Last one out turn off the lights

The college year began about a week ago, and at the bookstore we have students coming in trying to find textbooks and other materials. It is at times rather depressing to have to deal with these budding scholars.

Two young ladies came in, obviously annoyed over an assignment from their American history professor. The assignment? Here’s how it was explained to me.

“I need you to look up a couple of books using the keywords ‘Little Big Horn’ and ‘Wounded Knee.’ I think it has something to do with the Civil War.”

Now, I’ve taught social studies. And that experience has encouraged me to dial down my expectations. But is it really expecting too much to think that on hearing those two “keywords” together, a bell should go off in the average high school graduate’s head and trigger the thought, “Gee, doesn’t this have something to do with the Indians?”

I’m not sure I should have gone out of my way to help them. I mentioned General Custer and saw not the slightest flicker of recognition on their faces.

This did nothing to improve my mood.

Not long after, a couple in their early twenties came in asking for the Spark Notes for Bodega Dreams, by Ernesto Quinonez. As far as I can tell, the book was not published before 2000. Let’s assume it’s a wonderful book. Even so, do these people not understand what Spark Notes and Cliffs Notes are all about?

I’m waiting for a customer to ask me for crib notes to Harry Potter.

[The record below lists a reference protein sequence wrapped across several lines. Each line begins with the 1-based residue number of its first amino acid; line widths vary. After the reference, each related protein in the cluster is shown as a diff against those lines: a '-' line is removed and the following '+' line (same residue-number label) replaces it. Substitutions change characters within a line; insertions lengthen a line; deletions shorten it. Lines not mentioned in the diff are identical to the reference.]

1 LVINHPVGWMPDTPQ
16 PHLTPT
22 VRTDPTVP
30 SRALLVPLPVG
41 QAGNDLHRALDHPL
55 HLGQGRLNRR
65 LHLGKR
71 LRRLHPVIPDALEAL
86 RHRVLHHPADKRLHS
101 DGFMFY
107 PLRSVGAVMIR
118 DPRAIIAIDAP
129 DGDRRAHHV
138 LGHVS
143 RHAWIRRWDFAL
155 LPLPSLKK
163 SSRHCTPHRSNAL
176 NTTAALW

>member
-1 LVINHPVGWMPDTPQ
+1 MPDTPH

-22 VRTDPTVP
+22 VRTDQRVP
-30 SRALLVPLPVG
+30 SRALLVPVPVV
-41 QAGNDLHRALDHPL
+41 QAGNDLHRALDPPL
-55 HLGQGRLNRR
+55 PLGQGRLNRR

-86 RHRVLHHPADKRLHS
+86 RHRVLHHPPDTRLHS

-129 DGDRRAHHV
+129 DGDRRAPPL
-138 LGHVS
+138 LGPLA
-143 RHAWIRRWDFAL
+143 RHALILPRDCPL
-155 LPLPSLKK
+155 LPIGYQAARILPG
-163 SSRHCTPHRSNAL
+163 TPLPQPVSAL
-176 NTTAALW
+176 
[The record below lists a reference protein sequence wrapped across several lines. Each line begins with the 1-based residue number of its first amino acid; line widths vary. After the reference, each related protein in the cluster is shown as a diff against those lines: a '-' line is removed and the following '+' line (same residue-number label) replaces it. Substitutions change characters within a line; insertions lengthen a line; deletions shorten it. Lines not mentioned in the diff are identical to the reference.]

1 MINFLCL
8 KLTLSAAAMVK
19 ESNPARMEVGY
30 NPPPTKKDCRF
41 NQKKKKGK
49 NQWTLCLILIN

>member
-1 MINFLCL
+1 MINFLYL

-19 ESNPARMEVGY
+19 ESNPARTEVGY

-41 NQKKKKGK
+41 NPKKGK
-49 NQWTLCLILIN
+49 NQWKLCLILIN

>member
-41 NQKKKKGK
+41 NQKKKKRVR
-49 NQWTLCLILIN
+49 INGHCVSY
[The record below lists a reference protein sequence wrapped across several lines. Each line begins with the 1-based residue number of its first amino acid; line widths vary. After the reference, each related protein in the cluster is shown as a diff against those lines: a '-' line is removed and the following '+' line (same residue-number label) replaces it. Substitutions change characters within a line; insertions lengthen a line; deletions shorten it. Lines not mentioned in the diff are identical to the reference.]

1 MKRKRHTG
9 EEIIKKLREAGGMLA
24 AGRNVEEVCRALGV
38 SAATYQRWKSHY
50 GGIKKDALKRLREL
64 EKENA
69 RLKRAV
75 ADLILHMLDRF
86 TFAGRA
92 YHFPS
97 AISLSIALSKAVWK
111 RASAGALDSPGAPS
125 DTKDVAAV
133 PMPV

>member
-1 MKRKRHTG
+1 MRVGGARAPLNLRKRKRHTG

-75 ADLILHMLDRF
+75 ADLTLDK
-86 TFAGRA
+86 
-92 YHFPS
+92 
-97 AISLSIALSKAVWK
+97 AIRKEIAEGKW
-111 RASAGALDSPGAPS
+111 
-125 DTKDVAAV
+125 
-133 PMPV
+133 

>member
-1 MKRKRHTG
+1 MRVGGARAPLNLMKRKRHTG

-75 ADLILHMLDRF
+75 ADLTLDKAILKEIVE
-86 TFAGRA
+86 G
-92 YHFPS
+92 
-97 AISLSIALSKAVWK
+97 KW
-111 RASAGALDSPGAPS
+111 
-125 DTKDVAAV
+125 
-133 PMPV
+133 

These two examples are from one eight-hour shift. For the past two weeks we’ve had similar examples every single day.

Parents routinely come in to buy college textbooks for their little darlings, who presumably are home studying their class notes. I had one father proudly tell me that his daughter was pre-med — at Johns Hopkins, no less. Somehow, I spent nine years as an undergraduate (enjoy that bit of irony on me) and managed to shop for books all by myself. Perhaps that father’s friends were tired of hearing it, and he jumped at the opportunity to come to the bookstore to brag to someone paid to listen.

Whatever the case, I’m not impressed. And I want to stay out of the hospital the daughter ends up working at — since I’d feel a bit uneasy lying on an operating table with Daddy ready to hand a scalpel to his little girl.


Leave a Reply

Fill in your details below or click an icon to log in: Logo

You are commenting using your account. Log Out /  Change )

Google+ photo

You are commenting using your Google+ account. Log Out /  Change )

Twitter picture

You are commenting using your Twitter account. Log Out /  Change )

Facebook photo

You are commenting using your Facebook account. Log Out /  Change )


Connecting to %s

%d bloggers like this: